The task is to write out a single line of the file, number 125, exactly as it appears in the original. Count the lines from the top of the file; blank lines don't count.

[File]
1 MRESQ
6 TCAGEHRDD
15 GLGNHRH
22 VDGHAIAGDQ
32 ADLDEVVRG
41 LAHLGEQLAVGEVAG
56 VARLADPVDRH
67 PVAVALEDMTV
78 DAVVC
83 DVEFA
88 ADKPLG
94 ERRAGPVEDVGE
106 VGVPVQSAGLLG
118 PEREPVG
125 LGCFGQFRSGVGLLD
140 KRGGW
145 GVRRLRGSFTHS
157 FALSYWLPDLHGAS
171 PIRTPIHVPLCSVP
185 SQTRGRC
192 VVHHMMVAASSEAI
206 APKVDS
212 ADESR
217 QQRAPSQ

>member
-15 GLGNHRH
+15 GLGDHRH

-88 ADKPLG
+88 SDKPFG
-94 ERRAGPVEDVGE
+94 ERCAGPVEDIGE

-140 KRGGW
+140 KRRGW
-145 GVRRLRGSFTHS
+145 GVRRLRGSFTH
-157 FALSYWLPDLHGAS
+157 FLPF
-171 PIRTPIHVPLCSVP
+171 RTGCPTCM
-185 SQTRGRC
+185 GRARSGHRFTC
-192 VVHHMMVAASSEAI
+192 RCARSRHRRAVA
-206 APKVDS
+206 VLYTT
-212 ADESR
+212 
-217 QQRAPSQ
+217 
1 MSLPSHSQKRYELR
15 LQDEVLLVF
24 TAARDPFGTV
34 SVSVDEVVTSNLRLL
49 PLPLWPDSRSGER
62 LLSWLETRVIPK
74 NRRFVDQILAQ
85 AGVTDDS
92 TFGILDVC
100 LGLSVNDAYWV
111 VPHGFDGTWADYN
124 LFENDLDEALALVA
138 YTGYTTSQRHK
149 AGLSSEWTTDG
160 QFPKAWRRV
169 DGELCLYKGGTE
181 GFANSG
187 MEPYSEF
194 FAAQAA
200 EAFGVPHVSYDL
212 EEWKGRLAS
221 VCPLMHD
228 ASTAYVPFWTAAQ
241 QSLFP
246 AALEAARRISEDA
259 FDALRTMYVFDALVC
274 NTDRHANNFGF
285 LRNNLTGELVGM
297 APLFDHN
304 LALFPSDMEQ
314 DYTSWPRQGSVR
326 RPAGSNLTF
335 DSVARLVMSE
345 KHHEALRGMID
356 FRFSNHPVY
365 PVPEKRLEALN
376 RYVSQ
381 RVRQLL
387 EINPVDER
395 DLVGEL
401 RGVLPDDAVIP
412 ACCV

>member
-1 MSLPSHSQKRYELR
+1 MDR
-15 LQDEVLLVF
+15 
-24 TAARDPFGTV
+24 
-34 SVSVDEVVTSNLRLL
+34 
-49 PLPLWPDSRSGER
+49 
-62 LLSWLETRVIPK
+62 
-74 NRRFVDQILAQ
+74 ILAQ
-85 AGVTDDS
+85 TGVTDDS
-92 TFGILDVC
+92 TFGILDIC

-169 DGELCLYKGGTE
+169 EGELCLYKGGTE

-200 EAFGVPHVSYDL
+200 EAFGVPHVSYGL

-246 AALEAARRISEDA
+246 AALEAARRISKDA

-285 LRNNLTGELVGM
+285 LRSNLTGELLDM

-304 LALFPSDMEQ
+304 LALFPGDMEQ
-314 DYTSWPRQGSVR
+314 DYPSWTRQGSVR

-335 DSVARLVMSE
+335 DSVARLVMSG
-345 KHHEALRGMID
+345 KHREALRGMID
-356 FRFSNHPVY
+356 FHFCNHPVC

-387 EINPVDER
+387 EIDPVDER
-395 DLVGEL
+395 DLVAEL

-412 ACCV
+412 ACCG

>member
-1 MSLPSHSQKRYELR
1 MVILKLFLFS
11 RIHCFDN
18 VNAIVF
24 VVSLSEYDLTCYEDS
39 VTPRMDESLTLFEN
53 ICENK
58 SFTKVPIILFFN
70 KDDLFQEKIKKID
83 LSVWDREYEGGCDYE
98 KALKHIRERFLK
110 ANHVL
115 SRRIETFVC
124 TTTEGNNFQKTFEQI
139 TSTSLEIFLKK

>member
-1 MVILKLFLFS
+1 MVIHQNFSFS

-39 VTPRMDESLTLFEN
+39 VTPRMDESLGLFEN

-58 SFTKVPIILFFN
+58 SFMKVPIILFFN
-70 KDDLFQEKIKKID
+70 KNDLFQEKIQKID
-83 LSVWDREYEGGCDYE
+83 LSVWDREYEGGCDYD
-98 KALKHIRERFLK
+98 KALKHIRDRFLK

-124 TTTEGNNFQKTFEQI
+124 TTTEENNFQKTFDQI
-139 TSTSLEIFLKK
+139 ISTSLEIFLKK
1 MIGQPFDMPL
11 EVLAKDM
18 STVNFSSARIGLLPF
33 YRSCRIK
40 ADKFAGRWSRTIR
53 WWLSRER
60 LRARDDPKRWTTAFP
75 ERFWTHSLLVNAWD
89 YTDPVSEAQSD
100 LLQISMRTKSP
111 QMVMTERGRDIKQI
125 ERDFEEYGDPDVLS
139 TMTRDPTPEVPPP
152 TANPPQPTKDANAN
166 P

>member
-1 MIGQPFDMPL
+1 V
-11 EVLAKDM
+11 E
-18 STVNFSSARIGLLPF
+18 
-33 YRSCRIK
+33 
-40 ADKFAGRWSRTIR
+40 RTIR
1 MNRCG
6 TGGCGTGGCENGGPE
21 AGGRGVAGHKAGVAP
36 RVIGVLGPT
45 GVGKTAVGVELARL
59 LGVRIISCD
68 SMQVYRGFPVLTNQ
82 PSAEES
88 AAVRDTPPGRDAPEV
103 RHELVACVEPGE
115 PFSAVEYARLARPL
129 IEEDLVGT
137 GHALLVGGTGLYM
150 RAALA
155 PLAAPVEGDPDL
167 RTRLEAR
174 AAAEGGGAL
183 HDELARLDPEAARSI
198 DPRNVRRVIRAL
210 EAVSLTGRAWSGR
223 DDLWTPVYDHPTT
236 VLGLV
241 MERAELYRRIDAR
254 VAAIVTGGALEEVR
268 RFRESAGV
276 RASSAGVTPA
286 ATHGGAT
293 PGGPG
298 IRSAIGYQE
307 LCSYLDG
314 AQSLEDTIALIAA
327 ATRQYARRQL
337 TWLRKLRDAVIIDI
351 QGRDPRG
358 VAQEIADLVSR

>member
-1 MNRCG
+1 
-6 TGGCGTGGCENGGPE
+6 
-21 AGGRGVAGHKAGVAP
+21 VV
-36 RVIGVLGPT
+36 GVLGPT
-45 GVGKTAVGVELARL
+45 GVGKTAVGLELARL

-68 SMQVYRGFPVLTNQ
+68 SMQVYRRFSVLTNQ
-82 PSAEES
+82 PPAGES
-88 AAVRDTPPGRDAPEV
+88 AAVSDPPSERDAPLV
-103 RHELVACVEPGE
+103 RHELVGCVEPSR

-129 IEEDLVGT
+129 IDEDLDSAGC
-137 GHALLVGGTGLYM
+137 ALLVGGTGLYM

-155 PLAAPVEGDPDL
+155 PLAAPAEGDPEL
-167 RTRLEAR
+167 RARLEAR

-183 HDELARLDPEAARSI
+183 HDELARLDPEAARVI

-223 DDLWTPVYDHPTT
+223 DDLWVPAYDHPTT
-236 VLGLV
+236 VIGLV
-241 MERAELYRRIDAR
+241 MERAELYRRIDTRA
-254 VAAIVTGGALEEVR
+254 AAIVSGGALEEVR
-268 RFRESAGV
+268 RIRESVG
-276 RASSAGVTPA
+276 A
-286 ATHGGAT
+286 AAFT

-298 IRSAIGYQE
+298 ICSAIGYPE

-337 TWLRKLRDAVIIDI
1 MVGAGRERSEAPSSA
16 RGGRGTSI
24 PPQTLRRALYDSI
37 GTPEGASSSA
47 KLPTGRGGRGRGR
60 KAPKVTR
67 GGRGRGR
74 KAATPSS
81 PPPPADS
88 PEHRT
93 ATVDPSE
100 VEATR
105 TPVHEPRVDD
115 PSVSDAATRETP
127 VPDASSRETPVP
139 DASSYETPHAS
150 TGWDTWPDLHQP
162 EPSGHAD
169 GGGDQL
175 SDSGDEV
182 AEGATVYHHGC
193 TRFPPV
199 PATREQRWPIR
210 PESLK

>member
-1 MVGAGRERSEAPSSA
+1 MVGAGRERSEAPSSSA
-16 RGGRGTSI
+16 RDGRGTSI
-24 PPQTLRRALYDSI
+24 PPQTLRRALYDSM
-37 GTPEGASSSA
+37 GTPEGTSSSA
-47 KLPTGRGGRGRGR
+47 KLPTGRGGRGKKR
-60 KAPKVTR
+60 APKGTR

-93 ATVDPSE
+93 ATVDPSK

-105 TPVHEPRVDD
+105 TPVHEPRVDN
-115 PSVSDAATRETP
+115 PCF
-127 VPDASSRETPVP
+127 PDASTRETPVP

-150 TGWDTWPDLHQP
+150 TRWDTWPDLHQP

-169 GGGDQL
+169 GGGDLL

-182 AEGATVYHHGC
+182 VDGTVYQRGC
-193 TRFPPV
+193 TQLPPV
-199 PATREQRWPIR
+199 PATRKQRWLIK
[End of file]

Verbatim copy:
-345 KHHEALRGMID